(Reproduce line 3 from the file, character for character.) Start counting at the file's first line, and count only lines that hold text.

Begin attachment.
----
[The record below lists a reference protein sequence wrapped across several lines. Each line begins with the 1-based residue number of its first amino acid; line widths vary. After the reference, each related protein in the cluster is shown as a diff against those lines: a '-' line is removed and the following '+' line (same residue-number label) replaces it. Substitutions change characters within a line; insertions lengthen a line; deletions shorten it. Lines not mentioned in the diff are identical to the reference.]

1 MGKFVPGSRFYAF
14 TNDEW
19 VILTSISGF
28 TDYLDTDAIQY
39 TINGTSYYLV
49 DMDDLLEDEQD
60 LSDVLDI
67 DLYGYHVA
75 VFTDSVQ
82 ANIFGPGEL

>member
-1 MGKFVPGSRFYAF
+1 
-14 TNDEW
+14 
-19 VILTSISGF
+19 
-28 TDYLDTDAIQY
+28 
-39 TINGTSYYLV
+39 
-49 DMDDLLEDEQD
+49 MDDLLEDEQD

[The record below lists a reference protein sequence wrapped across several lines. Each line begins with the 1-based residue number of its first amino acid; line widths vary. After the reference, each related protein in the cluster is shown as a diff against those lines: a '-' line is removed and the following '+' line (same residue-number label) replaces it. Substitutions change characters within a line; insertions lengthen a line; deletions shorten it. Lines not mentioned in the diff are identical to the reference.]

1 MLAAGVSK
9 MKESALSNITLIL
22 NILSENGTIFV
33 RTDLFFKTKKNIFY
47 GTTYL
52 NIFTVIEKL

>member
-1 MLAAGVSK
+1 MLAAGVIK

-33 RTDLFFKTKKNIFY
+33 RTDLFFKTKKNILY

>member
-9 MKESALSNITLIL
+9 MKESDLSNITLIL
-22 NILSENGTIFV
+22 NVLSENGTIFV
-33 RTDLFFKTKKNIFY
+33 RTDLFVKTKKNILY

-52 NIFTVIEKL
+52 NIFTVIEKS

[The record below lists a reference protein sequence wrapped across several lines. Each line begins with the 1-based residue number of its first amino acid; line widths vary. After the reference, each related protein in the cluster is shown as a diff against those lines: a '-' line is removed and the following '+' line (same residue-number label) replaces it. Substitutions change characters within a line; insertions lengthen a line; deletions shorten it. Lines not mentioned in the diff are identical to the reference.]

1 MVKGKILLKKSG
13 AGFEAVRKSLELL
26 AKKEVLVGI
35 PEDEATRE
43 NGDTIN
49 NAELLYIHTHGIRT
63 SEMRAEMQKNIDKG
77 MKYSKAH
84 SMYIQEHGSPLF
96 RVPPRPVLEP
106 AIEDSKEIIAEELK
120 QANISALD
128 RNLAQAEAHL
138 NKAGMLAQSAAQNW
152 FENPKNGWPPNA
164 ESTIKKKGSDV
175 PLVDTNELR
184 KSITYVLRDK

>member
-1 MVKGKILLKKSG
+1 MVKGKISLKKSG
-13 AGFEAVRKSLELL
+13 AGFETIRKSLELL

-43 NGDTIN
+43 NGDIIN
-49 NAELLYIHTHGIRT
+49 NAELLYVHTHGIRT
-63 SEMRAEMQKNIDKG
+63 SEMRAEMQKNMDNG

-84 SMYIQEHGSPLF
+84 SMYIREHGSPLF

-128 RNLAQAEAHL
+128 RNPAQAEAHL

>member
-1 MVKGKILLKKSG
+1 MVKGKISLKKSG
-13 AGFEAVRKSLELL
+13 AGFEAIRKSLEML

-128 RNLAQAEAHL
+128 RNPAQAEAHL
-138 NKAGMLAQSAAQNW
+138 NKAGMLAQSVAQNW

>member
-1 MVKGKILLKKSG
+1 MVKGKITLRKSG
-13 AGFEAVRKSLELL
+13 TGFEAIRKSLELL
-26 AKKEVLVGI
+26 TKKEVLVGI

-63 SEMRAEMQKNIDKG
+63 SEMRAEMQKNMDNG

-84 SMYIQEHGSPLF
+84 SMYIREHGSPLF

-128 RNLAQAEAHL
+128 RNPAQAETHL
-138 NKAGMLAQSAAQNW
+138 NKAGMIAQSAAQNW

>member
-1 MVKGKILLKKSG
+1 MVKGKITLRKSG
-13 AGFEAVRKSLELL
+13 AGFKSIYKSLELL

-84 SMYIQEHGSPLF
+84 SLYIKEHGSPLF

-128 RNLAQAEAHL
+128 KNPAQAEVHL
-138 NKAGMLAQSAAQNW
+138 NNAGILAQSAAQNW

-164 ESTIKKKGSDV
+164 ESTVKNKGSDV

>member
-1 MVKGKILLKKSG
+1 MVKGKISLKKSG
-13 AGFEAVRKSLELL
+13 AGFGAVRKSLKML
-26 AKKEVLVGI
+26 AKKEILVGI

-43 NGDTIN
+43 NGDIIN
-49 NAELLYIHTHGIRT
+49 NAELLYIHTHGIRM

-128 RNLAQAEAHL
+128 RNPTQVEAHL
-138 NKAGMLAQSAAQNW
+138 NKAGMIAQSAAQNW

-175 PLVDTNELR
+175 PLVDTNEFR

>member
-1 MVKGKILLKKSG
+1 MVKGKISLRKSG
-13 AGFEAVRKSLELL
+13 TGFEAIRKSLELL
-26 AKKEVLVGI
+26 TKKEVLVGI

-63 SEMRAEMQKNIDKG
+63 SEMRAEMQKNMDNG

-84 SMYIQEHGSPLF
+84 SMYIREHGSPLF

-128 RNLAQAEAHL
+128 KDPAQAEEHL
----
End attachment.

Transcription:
14 TNDEW